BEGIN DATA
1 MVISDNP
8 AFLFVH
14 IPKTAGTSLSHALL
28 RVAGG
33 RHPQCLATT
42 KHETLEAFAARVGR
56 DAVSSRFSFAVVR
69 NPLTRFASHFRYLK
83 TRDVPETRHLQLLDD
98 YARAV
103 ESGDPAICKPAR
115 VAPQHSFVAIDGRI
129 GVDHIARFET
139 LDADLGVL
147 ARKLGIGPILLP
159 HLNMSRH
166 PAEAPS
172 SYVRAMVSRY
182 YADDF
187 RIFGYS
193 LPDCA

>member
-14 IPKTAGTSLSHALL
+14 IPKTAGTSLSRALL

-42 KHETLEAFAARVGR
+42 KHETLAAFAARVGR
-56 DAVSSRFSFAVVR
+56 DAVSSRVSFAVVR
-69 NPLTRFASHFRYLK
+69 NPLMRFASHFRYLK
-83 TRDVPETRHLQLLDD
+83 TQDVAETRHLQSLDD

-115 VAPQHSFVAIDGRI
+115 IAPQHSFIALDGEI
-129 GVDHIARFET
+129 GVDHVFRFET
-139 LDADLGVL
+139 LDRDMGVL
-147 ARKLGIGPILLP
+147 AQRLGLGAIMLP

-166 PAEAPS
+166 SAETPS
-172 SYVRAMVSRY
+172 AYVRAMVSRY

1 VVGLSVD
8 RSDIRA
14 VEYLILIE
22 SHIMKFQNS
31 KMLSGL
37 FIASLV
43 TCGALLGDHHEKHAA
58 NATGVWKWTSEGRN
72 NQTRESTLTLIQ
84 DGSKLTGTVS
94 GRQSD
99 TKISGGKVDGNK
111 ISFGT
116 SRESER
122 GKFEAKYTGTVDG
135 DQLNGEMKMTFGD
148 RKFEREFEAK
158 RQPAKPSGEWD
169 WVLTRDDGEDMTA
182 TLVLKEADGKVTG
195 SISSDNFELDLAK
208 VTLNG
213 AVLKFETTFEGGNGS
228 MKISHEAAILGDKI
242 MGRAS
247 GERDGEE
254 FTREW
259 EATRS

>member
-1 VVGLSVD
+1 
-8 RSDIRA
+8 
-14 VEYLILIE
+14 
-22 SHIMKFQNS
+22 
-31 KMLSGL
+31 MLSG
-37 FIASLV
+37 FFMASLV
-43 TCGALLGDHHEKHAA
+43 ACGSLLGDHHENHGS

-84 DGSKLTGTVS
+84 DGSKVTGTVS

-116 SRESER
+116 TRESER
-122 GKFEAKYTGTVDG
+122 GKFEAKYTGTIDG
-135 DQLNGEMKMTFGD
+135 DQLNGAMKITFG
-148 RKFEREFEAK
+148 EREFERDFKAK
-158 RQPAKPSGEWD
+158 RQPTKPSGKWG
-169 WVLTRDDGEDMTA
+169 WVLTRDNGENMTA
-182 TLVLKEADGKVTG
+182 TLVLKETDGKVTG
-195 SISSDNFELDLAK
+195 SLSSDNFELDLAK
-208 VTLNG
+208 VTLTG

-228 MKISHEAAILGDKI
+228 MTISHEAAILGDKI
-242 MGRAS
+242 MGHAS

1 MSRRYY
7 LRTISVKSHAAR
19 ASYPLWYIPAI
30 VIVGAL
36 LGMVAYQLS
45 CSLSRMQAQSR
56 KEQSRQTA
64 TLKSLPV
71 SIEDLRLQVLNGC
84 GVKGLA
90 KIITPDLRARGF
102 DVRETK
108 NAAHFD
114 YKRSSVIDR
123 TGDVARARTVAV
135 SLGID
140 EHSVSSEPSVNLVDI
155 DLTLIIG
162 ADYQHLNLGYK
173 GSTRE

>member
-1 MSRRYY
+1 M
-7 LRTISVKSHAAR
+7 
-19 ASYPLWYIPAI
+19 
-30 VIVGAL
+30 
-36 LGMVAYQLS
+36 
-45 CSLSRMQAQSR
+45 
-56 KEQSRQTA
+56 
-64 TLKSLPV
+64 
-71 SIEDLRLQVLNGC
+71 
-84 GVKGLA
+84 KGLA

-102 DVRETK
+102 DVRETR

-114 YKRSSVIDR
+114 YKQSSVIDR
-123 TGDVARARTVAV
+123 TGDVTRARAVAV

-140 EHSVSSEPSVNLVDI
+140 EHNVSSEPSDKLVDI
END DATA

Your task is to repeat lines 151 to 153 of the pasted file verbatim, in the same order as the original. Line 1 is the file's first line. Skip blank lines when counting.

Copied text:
-84 GVKGLA
+84 KGLA

-102 DVRETK